[argyllcms] Re: Accuracy of ccss versus ccmx

  • From: Ver Greeneyes <vergreeneyes1@xxxxxxxxx>
  • To: argyllcms@xxxxxxxxxxxxx
  • Date: Sun, 13 Dec 2015 16:15:29 +0100

Thanks for the replies, both of you! I'm not really in a situation where
ccss files would have a speed advantage, so I'll use ccmx files instead.
Off-topic from my original question, but it does feel odd to have such an
expensive device as an i1Pro 2 and only use it to tweak a less expensive
device. I've used my i1Pro 2 on a monitor that has a pretty awful black
level (so I don't expect the light sensitivity to be an issue), but I
noticed that it's also a lot slower. Would you expect the i1Pro 2 to be
more accurate than the i1Display Pro, even when the latter has been tweaked
using a ccmx file produced with the former?


Emanuel Hoogeveen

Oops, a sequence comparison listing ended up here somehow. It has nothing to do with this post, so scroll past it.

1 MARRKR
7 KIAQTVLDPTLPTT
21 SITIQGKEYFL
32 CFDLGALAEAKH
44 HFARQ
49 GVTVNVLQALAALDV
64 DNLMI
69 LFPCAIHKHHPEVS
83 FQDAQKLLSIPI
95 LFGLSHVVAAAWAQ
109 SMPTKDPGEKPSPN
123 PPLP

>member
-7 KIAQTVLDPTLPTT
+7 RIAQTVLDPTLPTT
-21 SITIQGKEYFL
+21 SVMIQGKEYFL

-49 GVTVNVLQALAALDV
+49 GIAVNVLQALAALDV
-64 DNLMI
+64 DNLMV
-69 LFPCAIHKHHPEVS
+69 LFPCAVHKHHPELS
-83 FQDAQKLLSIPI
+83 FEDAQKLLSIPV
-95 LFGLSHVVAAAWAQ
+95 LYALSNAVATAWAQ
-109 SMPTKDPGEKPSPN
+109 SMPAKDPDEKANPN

On Thu, Dec 10, 2015 at 6:14 PM, Florian Höch <lists+argyllcms@xxxxxxxxx>

Am 10.12.2015 um 17:48 schrieb Ben Goren:
Rather than give you an answer for that exact question, let me cut to
the chase: if you’re after the best quality results, use a ccmx file
specific to your actual hardware.

The advantage of the ccss file is flexibility. And, in environments
where you have multiple workstations with multiple instruments
instruments that you move around and the like, it’s the most
manageable solution and therefore the most accurate. But if you have
the luxury of having both a spectrometer and a colorimeter and the
time to use them both for each display (as I myself do — and I even
just happen to be in the process of profiling displays this morning),
then go the ccmx route.



@OP, as a side-note, afaik technically the way a CCSS is used by Argyll
internally also results in a matrix being created (on-the-fly), but with
a different method than in the CCMX case (the CCMX matrix is calculated
from measured XYZ of both spectro and colorimeter, the CCSS on-the-fly
matrix is created using a least squares method involving the measured
spectral data, also depending on the number of samples measured, of the
spectrometer and the sensor data of the colorimeter stored in supported
meters like the i1D3. Graeme will surely correct me if I'm wrong :-)


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